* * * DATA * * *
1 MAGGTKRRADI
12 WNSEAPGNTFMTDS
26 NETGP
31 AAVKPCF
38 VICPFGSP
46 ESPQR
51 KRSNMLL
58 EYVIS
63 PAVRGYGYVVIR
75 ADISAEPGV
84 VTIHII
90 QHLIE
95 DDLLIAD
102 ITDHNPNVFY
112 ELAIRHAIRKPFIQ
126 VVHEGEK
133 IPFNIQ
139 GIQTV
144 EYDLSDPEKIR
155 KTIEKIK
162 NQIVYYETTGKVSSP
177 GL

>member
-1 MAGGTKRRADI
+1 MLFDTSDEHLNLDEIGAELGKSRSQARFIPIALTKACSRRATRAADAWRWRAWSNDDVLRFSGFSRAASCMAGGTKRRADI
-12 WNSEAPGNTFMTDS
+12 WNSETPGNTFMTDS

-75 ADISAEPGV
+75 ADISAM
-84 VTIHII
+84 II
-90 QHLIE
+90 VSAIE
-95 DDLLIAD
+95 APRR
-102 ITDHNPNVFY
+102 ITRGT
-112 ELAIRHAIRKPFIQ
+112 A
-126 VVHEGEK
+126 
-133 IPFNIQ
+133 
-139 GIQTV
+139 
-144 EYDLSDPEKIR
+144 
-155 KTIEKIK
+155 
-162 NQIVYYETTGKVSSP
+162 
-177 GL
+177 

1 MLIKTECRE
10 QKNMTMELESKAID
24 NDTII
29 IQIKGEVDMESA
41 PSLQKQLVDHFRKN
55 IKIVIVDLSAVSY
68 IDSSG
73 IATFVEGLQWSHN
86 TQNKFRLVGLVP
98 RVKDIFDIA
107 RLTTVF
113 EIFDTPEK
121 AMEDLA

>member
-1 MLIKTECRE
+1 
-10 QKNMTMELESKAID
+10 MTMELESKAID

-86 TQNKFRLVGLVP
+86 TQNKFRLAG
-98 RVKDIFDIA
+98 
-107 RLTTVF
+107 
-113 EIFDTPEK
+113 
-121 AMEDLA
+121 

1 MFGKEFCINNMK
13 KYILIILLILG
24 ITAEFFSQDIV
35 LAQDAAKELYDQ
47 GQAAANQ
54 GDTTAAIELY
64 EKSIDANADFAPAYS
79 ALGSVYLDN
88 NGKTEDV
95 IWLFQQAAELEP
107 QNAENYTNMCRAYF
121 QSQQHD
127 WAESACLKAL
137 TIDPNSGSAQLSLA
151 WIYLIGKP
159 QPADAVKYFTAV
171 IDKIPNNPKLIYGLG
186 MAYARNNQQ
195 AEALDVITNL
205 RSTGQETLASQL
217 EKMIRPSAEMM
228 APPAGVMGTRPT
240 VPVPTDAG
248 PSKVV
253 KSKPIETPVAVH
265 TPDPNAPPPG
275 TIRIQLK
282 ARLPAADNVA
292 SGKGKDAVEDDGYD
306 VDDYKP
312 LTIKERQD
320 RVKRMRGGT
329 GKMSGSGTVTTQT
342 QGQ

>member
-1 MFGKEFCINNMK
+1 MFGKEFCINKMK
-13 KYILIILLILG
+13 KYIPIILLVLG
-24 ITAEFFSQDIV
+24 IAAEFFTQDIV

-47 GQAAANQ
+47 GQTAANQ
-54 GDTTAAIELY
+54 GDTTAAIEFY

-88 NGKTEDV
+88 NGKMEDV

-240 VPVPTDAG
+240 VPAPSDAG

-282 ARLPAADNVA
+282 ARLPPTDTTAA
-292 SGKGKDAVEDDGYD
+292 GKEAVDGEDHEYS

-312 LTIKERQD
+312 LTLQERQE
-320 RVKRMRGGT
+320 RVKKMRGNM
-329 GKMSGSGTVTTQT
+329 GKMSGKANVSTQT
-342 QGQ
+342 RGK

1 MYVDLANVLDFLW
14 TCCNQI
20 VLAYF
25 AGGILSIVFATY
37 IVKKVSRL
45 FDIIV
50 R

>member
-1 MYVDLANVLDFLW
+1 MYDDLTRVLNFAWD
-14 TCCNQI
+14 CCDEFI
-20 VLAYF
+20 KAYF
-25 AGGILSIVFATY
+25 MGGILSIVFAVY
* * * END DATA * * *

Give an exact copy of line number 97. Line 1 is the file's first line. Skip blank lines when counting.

159 QPADAVKYFTAV